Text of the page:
Thursday, January 17, 2008

BEST OF: Type casting

This column ran in The Cambrian in the late 1980s.

We went away for a few days and came home to six bills, two letters, five solicitations and a stack of catalogs thick enough to challenge the phone books from all five New York boroughs … including Yellow Pages.

I understand about mailing lists. I know catalog folks get my name from various sources. The most common seem to be based on zip code, phone exchange, the credit cards I use, the magazines and newspapers I read and what I‘ve ordered from companies whose catalogs I got last year.

It may sound rational (if invasive), but in actual practice, something gets lost in the translation.

For instance, I once ordered a military-issue coverlet called a “poncho liner.” It only weighs a few ounces, it folds up to almost nothing, it’s got a nice smooth surface and it’s very warm ... great for traveling or those cold-toes days.

The firm from which I got the poncho liner obviously blabbed about it to the entire free world. So now my mailbox is overstuffed with everything from survival catalogs to a sample subscription to “Soldier of Fortune” magazine.

They must have a different me in mind than the one I see in the mirror every morning.

And that wildly colored jacket I bought, the one that looks like the remains of a religious stained-glass window after an earthquake?

I didn’t get the matching outfit ... pants, top and vest ... because the effect of the entire, intense package undoubtedly could louse up color-TV resolution for miles and would probably cause planes heading for LAX to set down somewhere near the Grand Canyon.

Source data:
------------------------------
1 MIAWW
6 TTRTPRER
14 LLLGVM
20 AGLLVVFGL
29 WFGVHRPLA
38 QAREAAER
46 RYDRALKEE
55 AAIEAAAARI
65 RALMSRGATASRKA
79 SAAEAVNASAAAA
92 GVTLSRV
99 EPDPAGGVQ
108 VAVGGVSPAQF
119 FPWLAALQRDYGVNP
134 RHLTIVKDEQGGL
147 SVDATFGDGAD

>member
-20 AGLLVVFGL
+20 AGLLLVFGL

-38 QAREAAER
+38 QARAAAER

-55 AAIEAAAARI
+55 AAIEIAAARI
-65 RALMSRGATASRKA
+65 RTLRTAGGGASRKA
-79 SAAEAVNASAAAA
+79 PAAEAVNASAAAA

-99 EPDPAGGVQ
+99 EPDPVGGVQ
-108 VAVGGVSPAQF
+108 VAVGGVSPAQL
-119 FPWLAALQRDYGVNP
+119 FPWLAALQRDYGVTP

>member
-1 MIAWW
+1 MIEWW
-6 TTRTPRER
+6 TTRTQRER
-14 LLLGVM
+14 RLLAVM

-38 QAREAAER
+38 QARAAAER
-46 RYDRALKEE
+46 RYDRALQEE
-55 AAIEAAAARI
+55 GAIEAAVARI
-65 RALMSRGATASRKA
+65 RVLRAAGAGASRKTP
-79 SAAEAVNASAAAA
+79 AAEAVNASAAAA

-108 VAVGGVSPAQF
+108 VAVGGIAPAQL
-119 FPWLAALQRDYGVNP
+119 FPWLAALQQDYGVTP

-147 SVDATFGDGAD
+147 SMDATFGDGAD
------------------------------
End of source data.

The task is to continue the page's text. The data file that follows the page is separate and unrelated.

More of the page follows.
No, I only bought the jacket, which I wear with basic black when I need to feel really bright.

However, somebody may have misread those retailing signals, too. I now regularly receive a “Fashion Catalog for Today’s Black Woman.”

We obviously have a failure in communication here.

Catalogs aren’t the only printed matter that proliferates without regard to public need or wants, or the amount of space in my mailbox. How about the limited magazine racks at the drug store?

Obviously, magazine publishers have been watching the catalog companies and have now gone and done likewise.

“W” and “GQ” spawned a rampaging alphabet of single- and double-letter magazines, all of which should have a cheat sheet for those of us who do not instantly recognize what the letter(s) stand for.

Then “Vanity Fair” led to “Lears,” a magazine for us middle-aged baby-boomettes. “Lears” got imitated by “Moxie.”

For the career gal, there is “Woman,” “Working Woman,” “Working Parent,” “Pregnant Working Woman” and “Working Family.” (Blogger's note: Some of these magazines are no longer published.)

There are stacks of magazines for people who diet, use computers, surf or hot-air-balloon. On and on and on … and all I really wanted was a TV guide to replace the one the dog ate.

Any day now, I expect to see a magazine expressly for the pregnant 45-year-old single blonde roller-skating water skier who raises dogs and snakes, plays “Jeopardy” in her nightgown, lives in a 75-year-old renovated grain silo in Omaha and has kinky ideas about popcorn.

Whoever she is, I hope she likes catalogs, because a whole bunch of those people are going to find out about her, real soon.

She’s just their type.

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